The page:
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Disparities in Breast Cancer Screening Uptake for Women With Mental Illness in the United Kingdom

Published:December 23, 2020DOI:https://doi.org/10.1016/j.amepre.2020.09.010

      Introduction

      Although there is evidence of disparities in breast cancer screening for women with mental illness in the U.S., there is a dearth of studies examining this association in the United Kingdom, where health care is provided free at the point of access. This population-based study examines the influence of mental illness, as assessed by the uptake of psychotropic medications, on breast screening uptake in the United Kingdom.

      Methods

      A cohort of 57,328 women identified from 2011 Census records within the Northern Ireland Longitudinal Study was followed through a single 3-year screening cycle (2011–2014) of the National Health Service Breast Screening Programme. Mental illness was identified by a receipt of psychotropic medication in the 3 months preceding screening invite. Individual- and household-level attributes were derived from Census records. Data were analyzed in 2019.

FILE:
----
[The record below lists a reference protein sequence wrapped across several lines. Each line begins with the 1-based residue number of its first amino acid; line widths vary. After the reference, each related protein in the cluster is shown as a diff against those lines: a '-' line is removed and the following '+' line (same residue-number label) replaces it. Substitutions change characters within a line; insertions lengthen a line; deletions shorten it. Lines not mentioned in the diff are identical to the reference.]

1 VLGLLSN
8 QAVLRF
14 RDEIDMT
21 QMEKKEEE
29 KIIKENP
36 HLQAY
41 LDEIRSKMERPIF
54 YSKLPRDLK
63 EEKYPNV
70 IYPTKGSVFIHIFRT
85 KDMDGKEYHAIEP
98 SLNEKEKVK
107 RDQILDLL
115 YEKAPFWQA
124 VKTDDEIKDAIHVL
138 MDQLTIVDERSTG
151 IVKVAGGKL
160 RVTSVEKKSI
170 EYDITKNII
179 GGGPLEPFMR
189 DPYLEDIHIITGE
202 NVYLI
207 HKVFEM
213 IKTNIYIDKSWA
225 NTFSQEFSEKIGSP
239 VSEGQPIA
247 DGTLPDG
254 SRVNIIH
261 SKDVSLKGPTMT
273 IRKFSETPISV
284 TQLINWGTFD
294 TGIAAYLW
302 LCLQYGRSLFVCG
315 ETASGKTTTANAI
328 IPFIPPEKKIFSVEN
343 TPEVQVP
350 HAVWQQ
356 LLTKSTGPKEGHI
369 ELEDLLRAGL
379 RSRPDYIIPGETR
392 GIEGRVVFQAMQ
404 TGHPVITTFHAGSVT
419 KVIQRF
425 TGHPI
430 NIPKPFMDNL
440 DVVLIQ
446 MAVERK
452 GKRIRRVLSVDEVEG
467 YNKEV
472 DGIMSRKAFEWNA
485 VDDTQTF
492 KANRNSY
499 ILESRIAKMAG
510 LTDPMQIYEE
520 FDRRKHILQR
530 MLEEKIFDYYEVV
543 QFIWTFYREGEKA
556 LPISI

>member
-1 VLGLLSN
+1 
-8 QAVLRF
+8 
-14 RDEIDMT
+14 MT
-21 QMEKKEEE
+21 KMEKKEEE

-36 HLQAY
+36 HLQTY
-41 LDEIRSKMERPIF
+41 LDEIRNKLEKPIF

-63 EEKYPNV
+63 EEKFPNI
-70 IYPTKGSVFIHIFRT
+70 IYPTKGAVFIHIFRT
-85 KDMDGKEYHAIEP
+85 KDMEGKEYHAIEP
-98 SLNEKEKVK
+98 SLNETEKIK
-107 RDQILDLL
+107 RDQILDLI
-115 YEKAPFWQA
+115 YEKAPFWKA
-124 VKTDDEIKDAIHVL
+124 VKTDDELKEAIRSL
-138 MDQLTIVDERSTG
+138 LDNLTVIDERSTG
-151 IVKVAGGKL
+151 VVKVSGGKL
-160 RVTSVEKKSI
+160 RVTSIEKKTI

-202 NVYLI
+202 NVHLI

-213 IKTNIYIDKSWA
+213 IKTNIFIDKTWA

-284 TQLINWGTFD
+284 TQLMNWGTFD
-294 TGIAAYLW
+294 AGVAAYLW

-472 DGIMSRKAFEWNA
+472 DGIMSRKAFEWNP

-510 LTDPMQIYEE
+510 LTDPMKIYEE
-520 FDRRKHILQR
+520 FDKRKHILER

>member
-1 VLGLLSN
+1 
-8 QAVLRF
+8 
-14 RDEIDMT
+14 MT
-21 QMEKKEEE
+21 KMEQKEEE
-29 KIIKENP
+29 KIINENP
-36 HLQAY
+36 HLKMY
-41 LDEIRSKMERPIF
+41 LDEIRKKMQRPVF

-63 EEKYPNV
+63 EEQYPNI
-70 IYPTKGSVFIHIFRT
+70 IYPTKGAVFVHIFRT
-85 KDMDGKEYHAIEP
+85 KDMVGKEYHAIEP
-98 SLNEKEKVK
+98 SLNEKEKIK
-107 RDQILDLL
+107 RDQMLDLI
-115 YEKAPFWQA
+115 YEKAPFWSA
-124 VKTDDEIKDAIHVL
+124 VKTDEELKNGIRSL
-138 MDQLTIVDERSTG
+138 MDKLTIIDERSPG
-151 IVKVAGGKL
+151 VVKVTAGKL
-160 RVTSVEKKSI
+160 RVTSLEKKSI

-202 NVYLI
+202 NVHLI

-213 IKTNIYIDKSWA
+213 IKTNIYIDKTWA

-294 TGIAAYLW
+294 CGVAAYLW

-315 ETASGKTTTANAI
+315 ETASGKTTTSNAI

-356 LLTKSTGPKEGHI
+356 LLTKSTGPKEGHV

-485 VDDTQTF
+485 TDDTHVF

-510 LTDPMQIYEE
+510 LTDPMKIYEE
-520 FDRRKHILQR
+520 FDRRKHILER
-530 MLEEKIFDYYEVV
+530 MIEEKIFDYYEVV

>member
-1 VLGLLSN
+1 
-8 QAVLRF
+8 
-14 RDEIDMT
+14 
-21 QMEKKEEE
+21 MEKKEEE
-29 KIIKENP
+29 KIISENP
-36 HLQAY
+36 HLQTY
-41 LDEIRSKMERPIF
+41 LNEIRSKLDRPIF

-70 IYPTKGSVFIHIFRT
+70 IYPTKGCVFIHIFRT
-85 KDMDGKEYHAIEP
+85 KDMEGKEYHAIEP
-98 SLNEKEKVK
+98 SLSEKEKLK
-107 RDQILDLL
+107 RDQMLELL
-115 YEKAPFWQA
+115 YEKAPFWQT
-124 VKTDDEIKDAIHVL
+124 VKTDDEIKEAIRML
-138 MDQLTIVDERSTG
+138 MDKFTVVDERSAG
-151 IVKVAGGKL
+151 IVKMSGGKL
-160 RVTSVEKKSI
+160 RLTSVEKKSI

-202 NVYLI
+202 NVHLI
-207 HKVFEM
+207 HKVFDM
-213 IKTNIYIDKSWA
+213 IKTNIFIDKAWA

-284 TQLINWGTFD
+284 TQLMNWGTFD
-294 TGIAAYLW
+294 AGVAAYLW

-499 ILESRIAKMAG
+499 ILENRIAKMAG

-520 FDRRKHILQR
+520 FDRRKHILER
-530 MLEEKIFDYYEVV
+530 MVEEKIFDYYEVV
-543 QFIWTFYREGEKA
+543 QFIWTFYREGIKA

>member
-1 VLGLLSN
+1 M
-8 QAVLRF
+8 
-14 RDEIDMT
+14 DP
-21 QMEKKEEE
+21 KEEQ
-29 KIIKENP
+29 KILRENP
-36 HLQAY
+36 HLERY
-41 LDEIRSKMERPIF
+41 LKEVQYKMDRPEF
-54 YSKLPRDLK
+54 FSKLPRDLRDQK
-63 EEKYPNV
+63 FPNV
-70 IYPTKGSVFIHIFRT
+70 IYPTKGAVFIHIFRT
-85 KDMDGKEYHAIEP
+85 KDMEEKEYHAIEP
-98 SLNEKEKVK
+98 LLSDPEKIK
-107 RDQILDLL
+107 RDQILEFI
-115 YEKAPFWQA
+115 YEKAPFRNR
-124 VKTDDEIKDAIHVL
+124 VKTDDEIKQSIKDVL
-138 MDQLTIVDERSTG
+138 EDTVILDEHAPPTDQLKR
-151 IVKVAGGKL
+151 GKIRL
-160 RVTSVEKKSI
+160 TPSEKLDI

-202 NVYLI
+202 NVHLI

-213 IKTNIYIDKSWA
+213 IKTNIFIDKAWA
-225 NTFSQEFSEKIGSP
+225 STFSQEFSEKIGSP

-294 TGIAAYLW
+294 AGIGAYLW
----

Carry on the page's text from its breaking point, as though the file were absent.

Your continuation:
Results

      More than a third of women received ≥1 prescription for psychotropic medication in the 3 months preceding screening invite. The odds of attendance in these individuals were reduced by 15% (OR=0.85, 95% CI=0.81, 0.88). Attendance was particularly low for women prescribed antipsychotics (OR=0.63, 95% CI=0.56, 0.70), anxiolytics (OR=0.61, 95% CI=0.57, 0.66), and hypnotics (OR=0.68, 95% CI=0.63, 0.72).

      Conclusions

      These findings confirm the existence of significant disparities in breast screening uptake for women with mental illness. Targeted interventions are warranted to prevent avoidable breast cancer deaths in these individuals, especially given the increasing prevalence of mental illness.
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